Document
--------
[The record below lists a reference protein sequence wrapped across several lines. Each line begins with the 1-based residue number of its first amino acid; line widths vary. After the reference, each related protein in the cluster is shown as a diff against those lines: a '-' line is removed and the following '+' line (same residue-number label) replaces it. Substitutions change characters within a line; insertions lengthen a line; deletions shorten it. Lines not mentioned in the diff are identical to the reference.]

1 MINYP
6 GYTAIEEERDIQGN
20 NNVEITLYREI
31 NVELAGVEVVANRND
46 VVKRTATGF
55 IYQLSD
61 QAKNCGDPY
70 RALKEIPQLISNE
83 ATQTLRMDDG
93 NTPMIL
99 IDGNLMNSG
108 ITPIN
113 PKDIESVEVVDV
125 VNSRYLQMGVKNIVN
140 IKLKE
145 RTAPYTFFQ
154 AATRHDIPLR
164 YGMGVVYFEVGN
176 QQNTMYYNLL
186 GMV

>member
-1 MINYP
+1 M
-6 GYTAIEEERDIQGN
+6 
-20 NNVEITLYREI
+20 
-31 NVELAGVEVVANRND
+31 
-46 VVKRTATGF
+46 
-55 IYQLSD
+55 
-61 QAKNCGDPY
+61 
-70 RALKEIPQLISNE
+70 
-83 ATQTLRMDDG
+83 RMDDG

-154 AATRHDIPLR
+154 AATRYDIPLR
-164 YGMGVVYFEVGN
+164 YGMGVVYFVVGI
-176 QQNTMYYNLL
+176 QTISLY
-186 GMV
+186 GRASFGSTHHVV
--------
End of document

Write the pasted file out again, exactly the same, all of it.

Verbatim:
[The record below lists a reference protein sequence wrapped across several lines. Each line begins with the 1-based residue number of its first amino acid; line widths vary. After the reference, each related protein in the cluster is shown as a diff against those lines: a '-' line is removed and the following '+' line (same residue-number label) replaces it. Substitutions change characters within a line; insertions lengthen a line; deletions shorten it. Lines not mentioned in the diff are identical to the reference.]

1 MINYP
6 GYTAIEEERDIQGN
20 NNVEITLYREI
31 NVELAGVEVVANRND
46 VVKRTATGF
55 IYQLSD
61 QAKNCGDPY
70 RALKEIPQLISNE
83 ATQTLRMDDG
93 NTPMIL
99 IDGNLMNSG
108 ITPIN
113 PKDIESVEVVDV
125 VNSRYLQMGVKNIVN
140 IKLKE
145 RTAPYTFFQ
154 AATRHDIPLR
164 YGMGVVYFEVGN
176 QQNTMYYNLL
186 GMV

>member
-1 MINYP
+1 M
-6 GYTAIEEERDIQGN
+6 
-20 NNVEITLYREI
+20 
-31 NVELAGVEVVANRND
+31 
-46 VVKRTATGF
+46 
-55 IYQLSD
+55 
-61 QAKNCGDPY
+61 
-70 RALKEIPQLISNE
+70 
-83 ATQTLRMDDG
+83 RMDDG

-154 AATRHDIPLR
+154 AATRYDIPLR
-164 YGMGVVYFEVGN
+164 YGMGVVYFVVGI
-176 QQNTMYYNLL
+176 QTISLY
-186 GMV
+186 GRASFGSTHHVV